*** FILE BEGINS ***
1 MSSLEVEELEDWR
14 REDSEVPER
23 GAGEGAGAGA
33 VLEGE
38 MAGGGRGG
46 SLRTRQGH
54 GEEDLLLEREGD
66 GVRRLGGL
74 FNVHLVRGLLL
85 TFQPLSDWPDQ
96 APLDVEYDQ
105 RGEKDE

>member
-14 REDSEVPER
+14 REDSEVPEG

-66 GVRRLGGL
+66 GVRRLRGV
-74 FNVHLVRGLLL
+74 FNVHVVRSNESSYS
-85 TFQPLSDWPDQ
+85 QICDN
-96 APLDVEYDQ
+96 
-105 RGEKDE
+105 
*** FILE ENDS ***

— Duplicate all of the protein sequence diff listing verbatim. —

1 MSSLEVEELEDWR
14 REDSEVPER
23 GAGEGAGAGA
33 VLEGE
38 MAGGGRGG
46 SLRTRQGH
54 GEEDLLLEREGD
66 GVRRLGGL
74 FNVHLVRGLLL
85 TFQPLSDWPDQ
96 APLDVEYDQ
105 RGEKDE

>member
-14 REDSEVPER
+14 REDSEVPEG

-66 GVRRLGGL
+66 GVRRLRGV
-74 FNVHLVRGLLL
+74 FNVHVVRSNESSYS
-85 TFQPLSDWPDQ
+85 QICDN
-96 APLDVEYDQ
+96 
-105 RGEKDE
+105 